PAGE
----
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Preschool Students with Disabilities – Self-Efficacy & Child Outcomes

  • 1.  Preschool Students with Disabilities – Self-Efficacy & Child Outcomes

    Posted 09-09-2017 10:00 PM

    In preparation for conducting my doctoral research, I interviewed administrators about teachers working with 3-5-year-old children with disabilities in preschool settings. The administrators reported that many teachers expressed positive attitudes regarding inclusion but decreased self-efficacy regarding their ability to instruct children with disabilities. I am currently developing a participant pool as I formally investigate the relationship between child outcomes upon exit from preschool and teachers' self-efficacy and attitudes toward inclusion. Thanks in advance for any feedback or interest you have in this project.

     



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    LuAnna Bellairs Salemi
    EdD Candidate - Special Education
    Walden University
    Hampstead NC
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  • 2.  RE: Preschool Students with Disabilities – Self-Efficacy & Child Outcomes

    Posted 09-26-2017 12:20 PM
    ​​I currently teach 3 year old children with development delays in an elementary school setting. I have some typical peer role models in my classes and find it very helpful and effective. My ratio right now in my am class is 2 typical peers/5 students with DD / 2 students with SP (9 total) and my PM class is currently 3 typical peers/3 students with DD (6 total). My classes grow throughout the year as children with disabilities turn 3 and join one of my classes.  It is important to screen the typically developing students to make sure they are good role models (in the past, some have had more behavior/focus issues than the students with IEPs) but I think it has been a great help to me not only because they set a good example but it helps me to have a clearer perspective of what is age appropriate speech, behavior, adaptive skills etc. I have worked both with and without typical students in my classes and I tended to rate children higher than they should be on assessments when I had no typical peer comparison.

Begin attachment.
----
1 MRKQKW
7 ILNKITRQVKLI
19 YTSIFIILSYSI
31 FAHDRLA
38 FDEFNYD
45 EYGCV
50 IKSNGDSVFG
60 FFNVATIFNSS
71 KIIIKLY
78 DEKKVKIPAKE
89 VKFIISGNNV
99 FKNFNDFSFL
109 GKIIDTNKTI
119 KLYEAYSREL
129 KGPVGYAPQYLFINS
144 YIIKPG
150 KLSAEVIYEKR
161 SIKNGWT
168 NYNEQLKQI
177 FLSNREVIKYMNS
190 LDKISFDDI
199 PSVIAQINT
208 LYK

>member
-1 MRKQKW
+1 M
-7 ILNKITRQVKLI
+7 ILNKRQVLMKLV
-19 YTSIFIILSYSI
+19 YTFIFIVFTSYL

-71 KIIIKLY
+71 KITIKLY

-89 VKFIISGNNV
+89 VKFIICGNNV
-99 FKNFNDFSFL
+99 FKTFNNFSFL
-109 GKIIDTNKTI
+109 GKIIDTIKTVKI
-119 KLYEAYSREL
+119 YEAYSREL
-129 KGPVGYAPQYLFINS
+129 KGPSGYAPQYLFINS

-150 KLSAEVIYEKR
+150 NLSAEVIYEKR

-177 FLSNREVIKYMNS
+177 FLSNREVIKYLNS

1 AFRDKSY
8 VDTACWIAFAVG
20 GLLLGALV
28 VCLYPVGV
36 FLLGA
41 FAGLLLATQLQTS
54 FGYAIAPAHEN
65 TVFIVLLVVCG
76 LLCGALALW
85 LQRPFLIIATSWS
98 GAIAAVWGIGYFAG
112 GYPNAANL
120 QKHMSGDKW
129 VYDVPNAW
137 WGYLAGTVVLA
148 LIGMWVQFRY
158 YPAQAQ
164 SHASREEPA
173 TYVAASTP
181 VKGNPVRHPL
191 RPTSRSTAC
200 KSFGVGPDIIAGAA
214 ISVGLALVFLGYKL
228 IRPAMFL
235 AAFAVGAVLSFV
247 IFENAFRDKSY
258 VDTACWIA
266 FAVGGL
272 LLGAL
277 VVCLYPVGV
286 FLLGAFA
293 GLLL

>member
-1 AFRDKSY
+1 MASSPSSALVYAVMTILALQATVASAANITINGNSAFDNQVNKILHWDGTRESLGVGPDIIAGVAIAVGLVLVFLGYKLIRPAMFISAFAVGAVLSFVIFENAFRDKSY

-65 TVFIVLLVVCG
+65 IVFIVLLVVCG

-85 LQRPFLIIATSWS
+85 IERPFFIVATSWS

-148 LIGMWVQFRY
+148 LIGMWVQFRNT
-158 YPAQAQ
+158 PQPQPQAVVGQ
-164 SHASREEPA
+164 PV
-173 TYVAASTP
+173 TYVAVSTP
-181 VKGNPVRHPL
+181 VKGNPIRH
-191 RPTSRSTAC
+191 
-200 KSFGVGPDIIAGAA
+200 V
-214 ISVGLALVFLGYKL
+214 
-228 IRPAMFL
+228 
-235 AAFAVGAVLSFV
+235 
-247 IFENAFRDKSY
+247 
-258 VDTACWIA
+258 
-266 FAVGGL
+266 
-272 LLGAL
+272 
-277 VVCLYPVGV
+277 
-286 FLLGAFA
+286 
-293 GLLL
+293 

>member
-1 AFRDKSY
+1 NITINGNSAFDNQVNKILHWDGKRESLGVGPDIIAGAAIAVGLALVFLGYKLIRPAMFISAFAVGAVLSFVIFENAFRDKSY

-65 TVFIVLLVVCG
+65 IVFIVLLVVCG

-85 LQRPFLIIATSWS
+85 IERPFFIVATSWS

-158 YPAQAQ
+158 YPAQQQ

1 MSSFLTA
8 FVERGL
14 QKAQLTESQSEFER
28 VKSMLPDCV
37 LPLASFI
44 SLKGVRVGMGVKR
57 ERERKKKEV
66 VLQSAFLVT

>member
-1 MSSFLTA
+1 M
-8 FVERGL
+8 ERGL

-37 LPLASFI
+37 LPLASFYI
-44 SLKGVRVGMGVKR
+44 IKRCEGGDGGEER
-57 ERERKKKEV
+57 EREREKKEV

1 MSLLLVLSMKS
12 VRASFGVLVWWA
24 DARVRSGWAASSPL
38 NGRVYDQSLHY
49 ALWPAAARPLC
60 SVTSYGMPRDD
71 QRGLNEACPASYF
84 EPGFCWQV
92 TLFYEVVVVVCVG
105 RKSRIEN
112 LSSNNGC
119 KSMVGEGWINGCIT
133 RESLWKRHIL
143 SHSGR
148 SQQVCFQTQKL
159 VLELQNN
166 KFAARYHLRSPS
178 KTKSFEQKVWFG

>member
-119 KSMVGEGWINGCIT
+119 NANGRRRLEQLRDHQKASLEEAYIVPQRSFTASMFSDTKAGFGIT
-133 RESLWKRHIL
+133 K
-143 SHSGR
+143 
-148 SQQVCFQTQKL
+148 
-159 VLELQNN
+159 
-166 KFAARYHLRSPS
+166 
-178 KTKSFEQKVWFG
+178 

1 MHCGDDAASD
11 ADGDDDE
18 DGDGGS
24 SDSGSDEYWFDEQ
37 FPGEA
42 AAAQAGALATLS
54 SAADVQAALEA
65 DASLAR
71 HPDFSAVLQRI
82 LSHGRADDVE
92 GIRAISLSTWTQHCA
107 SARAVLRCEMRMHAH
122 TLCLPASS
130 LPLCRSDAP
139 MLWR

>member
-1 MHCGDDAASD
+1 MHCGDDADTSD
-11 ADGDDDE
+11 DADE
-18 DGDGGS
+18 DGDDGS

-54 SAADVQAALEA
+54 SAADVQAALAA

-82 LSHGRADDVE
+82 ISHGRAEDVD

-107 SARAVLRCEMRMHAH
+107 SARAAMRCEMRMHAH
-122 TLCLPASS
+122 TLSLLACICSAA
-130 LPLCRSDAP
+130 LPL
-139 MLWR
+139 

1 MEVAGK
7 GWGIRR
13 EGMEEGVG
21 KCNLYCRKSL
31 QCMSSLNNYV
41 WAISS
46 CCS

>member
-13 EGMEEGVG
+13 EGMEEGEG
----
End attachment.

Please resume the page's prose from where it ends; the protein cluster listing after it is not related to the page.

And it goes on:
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    Kathryn Badger
    P.L. Dunbar Elementary
    Laurel DE
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  • 3.  RE: Preschool Students with Disabilities – Self-Efficacy & Child Outcomes

    Posted 09-29-2017 09:09 PM

    Thank you so much for your response to my post. I am interested in your perspective regarding how you rated students on assessments. Are the assessments you mention part of outcome measures of students with IEPs? Also, did the presence of typically developing students impact your feelings of efficacy when teaching or assessing students with disabilities? Thanks again!



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    LuAnna Bellairs Salemi
    EdD Candidate - Special Education
    Walden University
    Hampstead NC
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  • 4.  RE: Preschool Students with Disabilities – Self-Efficacy & Child Outcomes

    Posted 10-01-2017 12:38 PM
    ​I am proud of you for being a Special Ed Teacher . My situation is similar to yours in that I have peer models and students on IEP's. I follow the Focus Program where students are accessed through observation by following the Quicklooks and Portfolios.
    I simply follow the rubrics and be honest with my observations.
    I do many short transitional circles and main group circle. My circle times are mostly fun, music and movement, nursery rhymes and opportunities for the students to move. Most of these kids cannot sit for a minute, For the first six weeks of school these fun circle times allow the students to develop social/emotional, cognitive and physical skills.